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Exclusive! A Thursday actor Neha Dhupia: My children have given me the strength to make the right choices

Neha Dhupia, who plays Catherine Alvarez in A Thursday, talks about the film, shooting while eight months pregnant and more. 

Exclusive! A Thursday actor Neha Dhupia: My children have given me the strength to make the right choices

Neha Dhupia in A Thursday | Image via Twitter

Last Updated: 06.23 PM, Feb 18, 2022


Neha Dhupia and I quickly settle into interview mode to discuss her new project A Thursday that’s out, well, this Thursday (February 17). The thriller, directed by Behzad Khambatta, doesn’t seem like a spiritual successor to A Wednesday but the nomenclature was producer Ronnie Screwvala’s idea who owns the rights to both films. However, there does seem some similarity — here Yami Gautam, a kindergarten teacher, holds 16 children, hostage, while the 2008 thriller saw Naseeruddin Shah’s character threaten to blow up parts of Mumbai if his demands weren’t fulfilled. It’s a provocative premise but whether or not it entices the audience the way the makers have intended, is something we’ll soon see.

Dhupia plays ACP Catherine Alvarez, a heavily pregnant cop who, in the trailer, is seen negotiating with Gautam’s character and at one point decides to let an OP team into the kindergarten building, in spite of her colleague’s (Atul Kulkarni) protests. It seems like a demanding enough role to play and adding pregnancy to the mix just amps up the challenge. But Dhupia made it through.

The actor has worked in feature-length films since 2003, has her own podcast No Filter Neha, and is also a part of the reality show Roadies. “It’s just been me inventing, reinventing and trying to get work,” she tells OTTPlay in an exclusive interview (on a Saturday). Dhupia also talks about how the streaming revolution has opened up better windows of opportunities, and how her children are the reason why she’s so particular about the roles she takes up.

Excerpts from the conversation below:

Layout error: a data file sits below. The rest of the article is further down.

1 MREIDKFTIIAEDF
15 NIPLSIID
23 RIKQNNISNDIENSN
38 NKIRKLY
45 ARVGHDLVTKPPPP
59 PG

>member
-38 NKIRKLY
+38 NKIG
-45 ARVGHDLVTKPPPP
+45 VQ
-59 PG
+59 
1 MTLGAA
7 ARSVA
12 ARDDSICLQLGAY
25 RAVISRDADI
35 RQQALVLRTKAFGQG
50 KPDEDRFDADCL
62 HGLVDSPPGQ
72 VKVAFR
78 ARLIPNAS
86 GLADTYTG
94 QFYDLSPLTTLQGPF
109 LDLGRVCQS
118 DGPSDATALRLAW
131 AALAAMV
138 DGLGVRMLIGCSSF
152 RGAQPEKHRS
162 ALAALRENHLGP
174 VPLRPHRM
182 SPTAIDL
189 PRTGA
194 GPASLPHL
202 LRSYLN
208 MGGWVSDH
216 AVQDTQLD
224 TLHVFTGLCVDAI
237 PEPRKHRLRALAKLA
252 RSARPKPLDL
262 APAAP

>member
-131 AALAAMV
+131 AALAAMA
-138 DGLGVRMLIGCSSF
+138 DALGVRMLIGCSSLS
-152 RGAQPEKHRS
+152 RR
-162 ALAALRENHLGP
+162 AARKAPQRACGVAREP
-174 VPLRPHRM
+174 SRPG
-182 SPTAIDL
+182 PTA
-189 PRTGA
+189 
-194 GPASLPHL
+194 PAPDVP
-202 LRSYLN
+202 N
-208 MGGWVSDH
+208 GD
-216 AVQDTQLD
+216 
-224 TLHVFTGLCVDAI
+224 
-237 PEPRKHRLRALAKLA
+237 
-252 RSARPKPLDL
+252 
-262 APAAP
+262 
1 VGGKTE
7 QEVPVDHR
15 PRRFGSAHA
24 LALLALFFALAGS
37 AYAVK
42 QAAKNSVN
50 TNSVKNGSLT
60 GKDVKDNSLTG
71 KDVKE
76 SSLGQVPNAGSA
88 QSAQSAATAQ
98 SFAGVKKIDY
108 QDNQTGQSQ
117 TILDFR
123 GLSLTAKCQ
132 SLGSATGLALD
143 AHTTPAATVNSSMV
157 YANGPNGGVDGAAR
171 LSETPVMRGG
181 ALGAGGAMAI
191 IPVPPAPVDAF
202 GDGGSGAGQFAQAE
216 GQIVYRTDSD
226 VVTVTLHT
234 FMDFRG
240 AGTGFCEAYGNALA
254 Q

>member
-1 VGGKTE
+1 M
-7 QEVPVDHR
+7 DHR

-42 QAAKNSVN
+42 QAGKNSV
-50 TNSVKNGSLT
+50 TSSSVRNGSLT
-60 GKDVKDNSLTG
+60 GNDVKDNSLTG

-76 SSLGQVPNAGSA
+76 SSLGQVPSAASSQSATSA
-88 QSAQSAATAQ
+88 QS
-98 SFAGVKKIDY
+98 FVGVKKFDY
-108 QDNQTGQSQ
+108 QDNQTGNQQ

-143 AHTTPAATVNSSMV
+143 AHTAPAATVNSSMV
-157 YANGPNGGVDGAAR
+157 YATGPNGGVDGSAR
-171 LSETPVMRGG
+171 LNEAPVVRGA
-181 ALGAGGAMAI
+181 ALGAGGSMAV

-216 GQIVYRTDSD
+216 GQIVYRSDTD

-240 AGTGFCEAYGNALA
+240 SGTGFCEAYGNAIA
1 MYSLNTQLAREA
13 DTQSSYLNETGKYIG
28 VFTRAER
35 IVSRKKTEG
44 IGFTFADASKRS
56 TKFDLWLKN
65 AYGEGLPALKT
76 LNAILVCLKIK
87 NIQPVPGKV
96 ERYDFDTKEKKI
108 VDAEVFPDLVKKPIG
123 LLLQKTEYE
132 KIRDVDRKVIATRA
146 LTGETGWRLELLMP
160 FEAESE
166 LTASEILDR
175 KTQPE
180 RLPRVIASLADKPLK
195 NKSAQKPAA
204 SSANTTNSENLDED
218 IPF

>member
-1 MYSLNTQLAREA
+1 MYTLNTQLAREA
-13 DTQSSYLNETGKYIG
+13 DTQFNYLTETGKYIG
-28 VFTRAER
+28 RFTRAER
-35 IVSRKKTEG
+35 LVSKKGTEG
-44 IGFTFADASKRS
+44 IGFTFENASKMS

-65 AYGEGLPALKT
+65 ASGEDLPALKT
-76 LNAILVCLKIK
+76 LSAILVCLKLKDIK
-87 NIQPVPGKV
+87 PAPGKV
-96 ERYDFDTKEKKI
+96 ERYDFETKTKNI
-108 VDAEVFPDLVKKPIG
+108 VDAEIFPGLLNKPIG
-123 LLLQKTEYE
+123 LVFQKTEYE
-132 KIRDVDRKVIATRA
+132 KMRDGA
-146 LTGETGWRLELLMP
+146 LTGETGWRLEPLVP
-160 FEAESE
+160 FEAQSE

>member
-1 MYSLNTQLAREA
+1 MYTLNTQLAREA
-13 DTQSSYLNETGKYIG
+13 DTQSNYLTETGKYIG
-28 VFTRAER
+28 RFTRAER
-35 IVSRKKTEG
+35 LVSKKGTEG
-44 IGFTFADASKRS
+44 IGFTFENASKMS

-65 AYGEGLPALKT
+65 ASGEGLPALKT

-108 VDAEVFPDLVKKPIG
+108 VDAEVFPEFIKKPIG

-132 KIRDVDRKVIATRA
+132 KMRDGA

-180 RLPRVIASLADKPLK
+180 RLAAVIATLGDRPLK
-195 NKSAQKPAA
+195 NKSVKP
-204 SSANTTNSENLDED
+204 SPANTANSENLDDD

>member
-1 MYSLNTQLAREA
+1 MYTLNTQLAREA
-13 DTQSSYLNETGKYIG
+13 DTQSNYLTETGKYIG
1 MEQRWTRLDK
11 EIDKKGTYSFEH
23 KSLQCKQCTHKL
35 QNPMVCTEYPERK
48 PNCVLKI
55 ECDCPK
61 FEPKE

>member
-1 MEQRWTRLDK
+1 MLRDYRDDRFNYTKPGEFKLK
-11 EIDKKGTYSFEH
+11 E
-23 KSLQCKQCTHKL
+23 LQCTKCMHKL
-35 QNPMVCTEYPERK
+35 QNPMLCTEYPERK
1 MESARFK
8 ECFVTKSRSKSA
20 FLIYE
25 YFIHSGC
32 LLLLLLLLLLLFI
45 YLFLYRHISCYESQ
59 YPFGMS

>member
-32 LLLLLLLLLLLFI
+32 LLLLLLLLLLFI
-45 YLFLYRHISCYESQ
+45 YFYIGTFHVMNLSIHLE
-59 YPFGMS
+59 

Could you tell me about A Thursday and why it appealed to you?

As an actor, I was looking to do some thrilling content. I was also coming from a place where I had just given birth to my daughter. Then there was the entire first wave [of the pandemic] and everybody coming back to work. So this script was offered to me. Secondly and most importantly, there’s a thrill [to the story] but there’s also a strong message that this film stands for. I’m hoping that eventually after seeing this film, it's the strong message and a strong word of mouth that makes people come around to understand why this drastic step of taking children hostage is being taken in the film. 

In totality, the read was fantastic. The part that was offered to me was ACP Catherine Alvarez was super nice, super wonderful and very strong. Of course, when I was hired for the film I wasn’t pregnant. Then there was the second wave and I went back and I was pregnant. It was not coincidental but a conscious choice to continue me as far as the part is concerned. I play an eight-month pregnant cop when I was actually eight months pregnant. There’s a lot that went down in the film and I’m always going to be extremely attached to it.

The trailer doesn’t give away much about ACP Catherine Alvarez. But the role does seem like an emotionally draining one. Without giving any spoilers, could you tell me more about the role? Did you channel some of your energy as a leader on Roadies here?